Achieving water security worldwide10 May 2010, PR 103/10
The London Water Research Group hosted its fifth international workshop on HydroHegemony over the weekend (8-9 May). This year, the workshop entitled 'Water Security: Competing Discourses', focused on issues of water security, farmland investment in Africa and new trends in the water sector.
Professor Tony Allan, Department of Geography, King’s College London and School of Oriental and African Studies, gave the keynote speech. A pioneer in the development of key concepts in the understanding and communication of water issues and how they are linked to agriculture, climate change, economics and politics, Professor Allan was named the 2008 Stockholm Water Prize Laureate. His speech contextualised the current interest in inward international investment in land in developing economies. He highlighted the determining role of water resources as well as their effective management in the potential success of the proposed investments.
Professor Allan comments: ‘The workshop provides a platform for further research on the phenomenon of inward investment in land of Africa and Asia and ensure that the significance of water is given proper emphasis. We also critically reviewed and discussed an important recent study by McKinsey analysing technical, agronomic and economic approaches to achieving water security world-wide.’
Contributors to the international workshop included academics, representatives from NGOs and business. The participants examined the theoretical foundations of water security, discourses on farmland investment in Africa, private sector contribution to water security and discourses on Hydro-Hegemony.
Inward investment of land
Martin Keulertz, Department of Geography, King’s College London, explains: ‘The troubled global economy has brought about an unprecedented international phenomenon in the area of food and water security and injection of money from external sources into arable land. The food price spikes in 2008 alerted governments to strategic uncertainties. Many Western governments, international institutions, development agencies and NGOs are now paying increasing attention to the political, social, environmental and economic impacts of inward investment in land.The workshop discussed the possibilities in the developing world of a secure means of accessing strategic food supplies independent of the uncertainties of global food commodity trade.’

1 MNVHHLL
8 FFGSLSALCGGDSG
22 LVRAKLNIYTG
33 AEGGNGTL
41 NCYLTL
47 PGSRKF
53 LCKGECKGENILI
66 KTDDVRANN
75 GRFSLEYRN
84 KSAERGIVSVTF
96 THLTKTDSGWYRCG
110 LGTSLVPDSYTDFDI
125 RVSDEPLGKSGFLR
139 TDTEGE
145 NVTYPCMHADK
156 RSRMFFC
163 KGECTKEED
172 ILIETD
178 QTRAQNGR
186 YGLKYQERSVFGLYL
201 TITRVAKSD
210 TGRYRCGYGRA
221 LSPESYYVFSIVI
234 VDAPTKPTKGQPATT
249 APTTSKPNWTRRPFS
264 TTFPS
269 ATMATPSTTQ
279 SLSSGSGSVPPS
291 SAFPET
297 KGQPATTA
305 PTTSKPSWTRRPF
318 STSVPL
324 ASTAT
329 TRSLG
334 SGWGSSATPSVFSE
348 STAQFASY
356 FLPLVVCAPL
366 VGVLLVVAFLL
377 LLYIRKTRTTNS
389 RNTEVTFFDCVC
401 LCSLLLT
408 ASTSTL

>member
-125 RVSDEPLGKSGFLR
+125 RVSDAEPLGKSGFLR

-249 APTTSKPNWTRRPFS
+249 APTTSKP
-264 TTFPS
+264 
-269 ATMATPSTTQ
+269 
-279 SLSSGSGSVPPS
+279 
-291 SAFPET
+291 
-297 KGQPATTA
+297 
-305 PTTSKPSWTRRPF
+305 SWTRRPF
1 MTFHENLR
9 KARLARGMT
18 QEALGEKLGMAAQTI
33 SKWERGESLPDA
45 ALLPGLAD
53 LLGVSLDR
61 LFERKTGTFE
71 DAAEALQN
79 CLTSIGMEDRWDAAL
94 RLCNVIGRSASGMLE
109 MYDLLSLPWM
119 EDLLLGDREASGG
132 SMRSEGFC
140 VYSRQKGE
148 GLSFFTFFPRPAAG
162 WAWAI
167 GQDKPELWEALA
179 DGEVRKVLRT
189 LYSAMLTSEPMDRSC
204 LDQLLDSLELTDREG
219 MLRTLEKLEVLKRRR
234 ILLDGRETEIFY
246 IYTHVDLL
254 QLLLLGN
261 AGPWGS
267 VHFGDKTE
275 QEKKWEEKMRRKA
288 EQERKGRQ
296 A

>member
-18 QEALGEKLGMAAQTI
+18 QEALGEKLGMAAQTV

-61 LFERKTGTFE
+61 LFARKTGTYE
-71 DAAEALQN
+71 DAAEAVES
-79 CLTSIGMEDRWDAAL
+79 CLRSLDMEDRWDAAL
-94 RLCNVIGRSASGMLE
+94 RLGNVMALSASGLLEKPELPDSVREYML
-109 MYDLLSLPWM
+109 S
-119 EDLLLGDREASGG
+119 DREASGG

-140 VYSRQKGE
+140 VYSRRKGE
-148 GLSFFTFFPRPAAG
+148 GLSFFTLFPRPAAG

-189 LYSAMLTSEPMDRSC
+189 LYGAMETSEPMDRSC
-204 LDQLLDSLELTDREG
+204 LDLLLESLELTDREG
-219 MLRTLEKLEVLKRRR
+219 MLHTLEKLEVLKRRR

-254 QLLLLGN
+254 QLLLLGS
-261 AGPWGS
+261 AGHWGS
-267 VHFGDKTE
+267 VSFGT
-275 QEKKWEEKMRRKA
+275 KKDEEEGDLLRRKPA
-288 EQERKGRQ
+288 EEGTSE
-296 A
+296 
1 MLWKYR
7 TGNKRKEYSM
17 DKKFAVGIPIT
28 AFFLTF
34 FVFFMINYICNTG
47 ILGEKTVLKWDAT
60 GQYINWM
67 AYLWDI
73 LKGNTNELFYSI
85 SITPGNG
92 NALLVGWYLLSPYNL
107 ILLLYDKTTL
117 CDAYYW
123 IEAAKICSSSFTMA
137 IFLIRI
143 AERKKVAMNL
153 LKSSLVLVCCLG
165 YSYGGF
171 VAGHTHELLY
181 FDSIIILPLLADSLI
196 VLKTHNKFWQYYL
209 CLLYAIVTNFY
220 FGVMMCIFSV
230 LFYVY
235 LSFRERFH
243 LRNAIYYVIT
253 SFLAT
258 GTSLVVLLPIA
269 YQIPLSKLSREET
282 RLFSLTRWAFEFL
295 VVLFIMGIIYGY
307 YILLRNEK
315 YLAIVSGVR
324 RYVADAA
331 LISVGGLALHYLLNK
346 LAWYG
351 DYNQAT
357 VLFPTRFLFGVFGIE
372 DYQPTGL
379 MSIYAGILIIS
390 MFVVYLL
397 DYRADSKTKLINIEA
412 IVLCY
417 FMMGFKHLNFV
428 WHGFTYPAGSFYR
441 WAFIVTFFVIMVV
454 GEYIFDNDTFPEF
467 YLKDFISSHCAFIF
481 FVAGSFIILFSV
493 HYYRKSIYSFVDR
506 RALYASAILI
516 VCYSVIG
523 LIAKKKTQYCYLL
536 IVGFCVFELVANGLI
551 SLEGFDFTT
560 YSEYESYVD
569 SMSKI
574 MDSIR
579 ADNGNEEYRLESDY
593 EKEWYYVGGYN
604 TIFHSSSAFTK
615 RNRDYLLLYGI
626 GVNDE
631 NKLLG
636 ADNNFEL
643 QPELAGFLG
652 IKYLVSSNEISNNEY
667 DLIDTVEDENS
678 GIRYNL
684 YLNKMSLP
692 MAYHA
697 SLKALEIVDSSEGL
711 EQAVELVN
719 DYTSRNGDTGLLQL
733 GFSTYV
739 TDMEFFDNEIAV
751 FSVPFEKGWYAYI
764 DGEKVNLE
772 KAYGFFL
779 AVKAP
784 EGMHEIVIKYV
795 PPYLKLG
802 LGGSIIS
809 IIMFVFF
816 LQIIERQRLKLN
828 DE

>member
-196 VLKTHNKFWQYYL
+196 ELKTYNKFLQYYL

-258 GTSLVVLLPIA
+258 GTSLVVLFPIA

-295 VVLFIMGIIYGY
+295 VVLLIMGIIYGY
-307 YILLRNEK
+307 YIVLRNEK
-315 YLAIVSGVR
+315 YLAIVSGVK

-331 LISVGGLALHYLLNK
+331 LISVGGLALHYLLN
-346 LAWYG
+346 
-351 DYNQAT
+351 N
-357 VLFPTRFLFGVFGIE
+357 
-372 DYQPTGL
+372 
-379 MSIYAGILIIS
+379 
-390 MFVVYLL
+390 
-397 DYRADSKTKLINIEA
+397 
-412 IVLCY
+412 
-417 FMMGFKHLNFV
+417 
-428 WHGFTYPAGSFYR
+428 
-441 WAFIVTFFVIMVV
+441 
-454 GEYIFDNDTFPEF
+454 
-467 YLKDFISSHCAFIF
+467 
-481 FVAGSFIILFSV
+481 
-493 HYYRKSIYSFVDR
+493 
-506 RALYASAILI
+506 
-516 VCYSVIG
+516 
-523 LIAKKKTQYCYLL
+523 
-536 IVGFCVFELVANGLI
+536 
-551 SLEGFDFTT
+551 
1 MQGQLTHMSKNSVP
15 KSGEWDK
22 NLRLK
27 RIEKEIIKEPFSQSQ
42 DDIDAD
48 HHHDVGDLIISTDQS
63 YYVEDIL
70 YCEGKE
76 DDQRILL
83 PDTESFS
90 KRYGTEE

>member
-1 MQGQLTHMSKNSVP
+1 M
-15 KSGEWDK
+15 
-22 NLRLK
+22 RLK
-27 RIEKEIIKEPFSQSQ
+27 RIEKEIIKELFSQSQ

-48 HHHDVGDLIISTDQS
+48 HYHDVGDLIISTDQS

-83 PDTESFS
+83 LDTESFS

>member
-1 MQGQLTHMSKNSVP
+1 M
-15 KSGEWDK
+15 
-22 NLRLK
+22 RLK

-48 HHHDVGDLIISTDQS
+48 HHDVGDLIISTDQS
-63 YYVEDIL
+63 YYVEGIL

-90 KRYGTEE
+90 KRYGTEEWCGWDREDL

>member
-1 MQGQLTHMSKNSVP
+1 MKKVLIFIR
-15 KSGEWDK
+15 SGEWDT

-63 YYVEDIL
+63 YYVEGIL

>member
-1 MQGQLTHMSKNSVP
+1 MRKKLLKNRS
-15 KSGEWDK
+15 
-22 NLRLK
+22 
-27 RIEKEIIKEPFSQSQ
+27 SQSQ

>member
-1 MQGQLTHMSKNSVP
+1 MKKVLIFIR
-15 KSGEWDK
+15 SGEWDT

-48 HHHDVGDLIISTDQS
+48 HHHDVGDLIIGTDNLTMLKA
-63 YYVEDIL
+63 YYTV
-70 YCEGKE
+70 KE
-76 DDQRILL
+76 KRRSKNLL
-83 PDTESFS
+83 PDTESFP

‘The London Water Research Group’s focuses on the role of water resources in Africa and Asia where most of the land deals take place. The impact of such large-scale land acquisition on the target political economies, such as the River Nile riparian states with growing tensions over the shared water resources, has not been examined. The workshop is the first in the world to explicitly discuss the implications of the water/food/land deals nexus.’
Participants at the workshop also studied transboundary water politics and power. The Group explored how such dynamics may be interpreted, and what their consequences are – on the Nile, on the Jordan and in Central Asia. Strategies for counter-hegemony will also be discussed, at length.
This workshop was held at the University of East Anglia London Campus. It has been funded by the King’s College London Graduate School ‘Roberts Fund for Skills Provision’, the King’s Geography Department and the UEA School of International Development.
Notes to editors
King's College London
King's College London is one of the top 25 universities in the world (Times Higher Education 2009) and the fourth oldest in England. A research-led university based in the heart of London, King's has nearly 23,000 students (of whom more than 8,600 are graduate students) from nearly 140 countries, and some 5,500 employees. King's is in the second phase of a £1 billion redevelopment programme which is transforming its estate.
King's has an outstanding reputation for providing world-class teaching and cutting-edge research. In the 2008 Research Assessment Exercise for British universities, 23 departments were ranked in the top quartile of British universities; over half of our academic staff work in departments that are in the top 10 per cent in the UK in their field and can thus be classed as world leading. The College is in the top seven UK universities for research earnings and has an overall annual income of nearly £450 million.
King's has a particularly distinguished reputation in the humanities, law, the sciences (including a wide range of health areas such as psychiatry, medicine and dentistry) and social sciences including international affairs. It has played a major role in many of the advances that have shaped modern life, such as the discovery of the structure of DNA and research that led to the development of radio, television, mobile phones and radar. It is the largest centre for the education of healthcare professionals in Europe; no university has more Medical Research Council Centres.
King's College London and Guy's and St Thomas', King's College Hospital and South London and Maudsley NHS Foundation Trusts are part of King's Health Partners. King's Health Partners Academic Health Sciences Centre (AHSC) is a pioneering global collaboration between one of the world's leading research-led universities and three of London's most successful NHS Foundation Trusts, including leading teaching hospitals and comprehensive mental health services. For more information, visit: www.kingshealthpartners.org.
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